Auto Scaling Docker Nodes in AWS

ButterBall Turkey

I once heard a story from someone who worked at ConAgra. They produce and sell a variety of food products that you and I eat all the time. The most notorious is the ButterBall turkey. ConAgra owned Butterball from 1990 to 2006. Every Thanksgiving holiday, so I am told, ButterBall would have to scale up their call-center as well as their website to a couple hundred web servers to handle the demand for “how to cook my turkey?” That’s a lot of hardware!

We are only a couple months away from Thanksgiving. So, what do you call a turkey on the day after Thanksgiving? Lucky. #dadjoke


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Attack of the Kubernetes Clones

One of the customers I support is using Kubernetes under Docker EE UCP (Enterprise Edition Universal Control Plane) and has been very impressed with its stability and ease of management. Recently, however, a worker node that had been very stable for months started evicting Kubernetes pods extremely frequently, reporting inadequate CPU resources. Our DevOps team was still experimenting with determining resource requirements for many of their containerized apps, so at first, we thought the problem was caused by resource contention between pods running on the node.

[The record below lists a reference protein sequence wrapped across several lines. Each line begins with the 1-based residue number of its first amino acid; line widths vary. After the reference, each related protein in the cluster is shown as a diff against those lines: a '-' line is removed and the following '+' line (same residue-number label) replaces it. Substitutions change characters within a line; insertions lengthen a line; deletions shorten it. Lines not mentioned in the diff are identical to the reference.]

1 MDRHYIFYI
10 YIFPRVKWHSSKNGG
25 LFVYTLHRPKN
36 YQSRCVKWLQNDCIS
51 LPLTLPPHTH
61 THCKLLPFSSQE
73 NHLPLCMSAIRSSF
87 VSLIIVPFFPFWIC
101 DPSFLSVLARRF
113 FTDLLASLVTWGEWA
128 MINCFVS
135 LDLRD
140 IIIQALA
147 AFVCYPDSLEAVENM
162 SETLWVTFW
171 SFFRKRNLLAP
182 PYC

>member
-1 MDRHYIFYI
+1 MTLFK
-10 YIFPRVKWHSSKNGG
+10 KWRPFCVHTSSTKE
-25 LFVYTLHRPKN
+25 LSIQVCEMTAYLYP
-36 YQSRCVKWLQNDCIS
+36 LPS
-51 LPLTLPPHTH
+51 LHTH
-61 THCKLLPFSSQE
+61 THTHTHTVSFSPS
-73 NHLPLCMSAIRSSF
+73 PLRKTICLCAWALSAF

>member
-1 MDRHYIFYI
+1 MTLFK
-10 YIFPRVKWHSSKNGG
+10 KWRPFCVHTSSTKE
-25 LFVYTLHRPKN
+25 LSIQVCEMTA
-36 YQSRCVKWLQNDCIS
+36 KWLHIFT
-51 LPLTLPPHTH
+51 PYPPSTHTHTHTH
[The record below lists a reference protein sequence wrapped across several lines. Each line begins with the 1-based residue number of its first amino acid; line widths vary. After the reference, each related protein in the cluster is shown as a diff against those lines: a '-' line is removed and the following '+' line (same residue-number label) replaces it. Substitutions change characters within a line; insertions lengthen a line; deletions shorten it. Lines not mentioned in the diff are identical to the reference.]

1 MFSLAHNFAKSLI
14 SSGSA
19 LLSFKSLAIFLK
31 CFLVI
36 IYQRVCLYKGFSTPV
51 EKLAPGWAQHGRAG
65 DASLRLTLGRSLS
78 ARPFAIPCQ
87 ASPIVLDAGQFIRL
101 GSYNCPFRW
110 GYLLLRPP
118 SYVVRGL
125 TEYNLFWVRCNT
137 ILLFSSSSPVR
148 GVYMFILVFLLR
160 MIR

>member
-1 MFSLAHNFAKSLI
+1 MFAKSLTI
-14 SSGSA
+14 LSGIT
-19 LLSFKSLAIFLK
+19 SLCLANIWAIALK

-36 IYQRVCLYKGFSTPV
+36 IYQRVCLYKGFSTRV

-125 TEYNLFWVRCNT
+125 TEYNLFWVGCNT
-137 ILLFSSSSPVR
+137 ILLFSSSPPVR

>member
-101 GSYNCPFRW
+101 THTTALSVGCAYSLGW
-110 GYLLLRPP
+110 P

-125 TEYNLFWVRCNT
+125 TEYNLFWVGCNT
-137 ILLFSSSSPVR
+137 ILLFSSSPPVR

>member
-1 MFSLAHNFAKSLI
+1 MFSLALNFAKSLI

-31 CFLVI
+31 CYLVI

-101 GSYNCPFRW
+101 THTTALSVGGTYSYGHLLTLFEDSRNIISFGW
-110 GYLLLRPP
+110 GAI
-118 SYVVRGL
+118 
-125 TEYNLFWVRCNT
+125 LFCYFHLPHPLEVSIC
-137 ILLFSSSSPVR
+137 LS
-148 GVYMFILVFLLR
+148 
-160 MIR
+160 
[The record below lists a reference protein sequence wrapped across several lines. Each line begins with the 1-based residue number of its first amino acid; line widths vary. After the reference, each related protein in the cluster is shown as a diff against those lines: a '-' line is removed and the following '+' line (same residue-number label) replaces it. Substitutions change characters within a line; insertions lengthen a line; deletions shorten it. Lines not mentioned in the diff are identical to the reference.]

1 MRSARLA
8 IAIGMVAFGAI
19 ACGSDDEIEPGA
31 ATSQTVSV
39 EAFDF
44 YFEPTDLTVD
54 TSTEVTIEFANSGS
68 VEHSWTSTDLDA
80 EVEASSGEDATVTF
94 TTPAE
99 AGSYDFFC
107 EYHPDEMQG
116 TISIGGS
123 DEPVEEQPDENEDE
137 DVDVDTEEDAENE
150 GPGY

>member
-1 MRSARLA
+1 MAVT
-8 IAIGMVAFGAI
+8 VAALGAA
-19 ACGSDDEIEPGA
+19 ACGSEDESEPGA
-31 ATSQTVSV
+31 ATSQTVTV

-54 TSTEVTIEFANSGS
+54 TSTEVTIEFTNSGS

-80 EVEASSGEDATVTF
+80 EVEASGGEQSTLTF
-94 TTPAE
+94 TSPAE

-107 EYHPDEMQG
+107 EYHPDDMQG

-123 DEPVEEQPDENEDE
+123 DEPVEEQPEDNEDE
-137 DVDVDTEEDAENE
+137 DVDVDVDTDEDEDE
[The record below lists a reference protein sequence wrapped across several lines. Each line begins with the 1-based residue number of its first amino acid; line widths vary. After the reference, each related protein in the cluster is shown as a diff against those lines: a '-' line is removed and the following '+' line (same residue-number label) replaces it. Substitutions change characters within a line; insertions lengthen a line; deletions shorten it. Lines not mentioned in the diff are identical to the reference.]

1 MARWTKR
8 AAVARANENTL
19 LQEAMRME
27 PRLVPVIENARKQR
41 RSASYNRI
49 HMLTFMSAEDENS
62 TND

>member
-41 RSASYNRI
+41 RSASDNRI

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Kubernetes Workload Isolation

There are many images of ships with pin-wheel colored containers in a myriad of stacked configurations. In the featured image above you can clearly see three ships at dock loaded with containers. These ships have unique destination port cities across the globe each one carrying a distinct set of product for a discreet set of customers. These containers carry a payload.

Our virtual docker containers carry a workload. So, the ships vary in what containers they carry, where they are transporting it, and for whom it belongs to. We will talk about how to get our virtual containers loaded into a particular ship and entertain one solution to VM and container isolation.

Over the years Capstone has work in many vertical industries. Several of Capstone’s customers have extremely regulated environments such as the banking, insurance, and financial investment industries. These industry verticals typically need to comply with numerous governing standards and often have unique ways of interpreting and applying those regulations to there IT infrastructure. All of these regulations are aimed at restricting, or at least minimizing, covert intrusion.

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